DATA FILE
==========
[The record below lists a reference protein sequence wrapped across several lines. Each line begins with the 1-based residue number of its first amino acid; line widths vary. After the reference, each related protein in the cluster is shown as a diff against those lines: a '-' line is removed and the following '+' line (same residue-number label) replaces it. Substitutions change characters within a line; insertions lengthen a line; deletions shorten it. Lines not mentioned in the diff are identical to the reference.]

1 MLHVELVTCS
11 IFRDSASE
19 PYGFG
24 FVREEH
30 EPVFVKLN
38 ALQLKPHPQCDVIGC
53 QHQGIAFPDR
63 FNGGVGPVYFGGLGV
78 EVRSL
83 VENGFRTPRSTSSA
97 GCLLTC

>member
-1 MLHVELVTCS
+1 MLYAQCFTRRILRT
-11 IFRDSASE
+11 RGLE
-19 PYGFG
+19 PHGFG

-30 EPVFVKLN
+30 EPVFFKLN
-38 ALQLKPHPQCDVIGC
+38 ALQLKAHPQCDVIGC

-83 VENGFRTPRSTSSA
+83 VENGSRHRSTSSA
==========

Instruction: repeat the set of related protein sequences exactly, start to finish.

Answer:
[The record below lists a reference protein sequence wrapped across several lines. Each line begins with the 1-based residue number of its first amino acid; line widths vary. After the reference, each related protein in the cluster is shown as a diff against those lines: a '-' line is removed and the following '+' line (same residue-number label) replaces it. Substitutions change characters within a line; insertions lengthen a line; deletions shorten it. Lines not mentioned in the diff are identical to the reference.]

1 MLHVELVTCS
11 IFRDSASE
19 PYGFG
24 FVREEH
30 EPVFVKLN
38 ALQLKPHPQCDVIGC
53 QHQGIAFPDR
63 FNGGVGPVYFGGLGV
78 EVRSL
83 VENGFRTPRSTSSA
97 GCLLTC

>member
-1 MLHVELVTCS
+1 MLYAQCFTRRILRT
-11 IFRDSASE
+11 RGLE
-19 PYGFG
+19 PHGFG

-30 EPVFVKLN
+30 EPVFFKLN
-38 ALQLKPHPQCDVIGC
+38 ALQLKAHPQCDVIGC

-83 VENGFRTPRSTSSA
+83 VENGSRHRSTSSA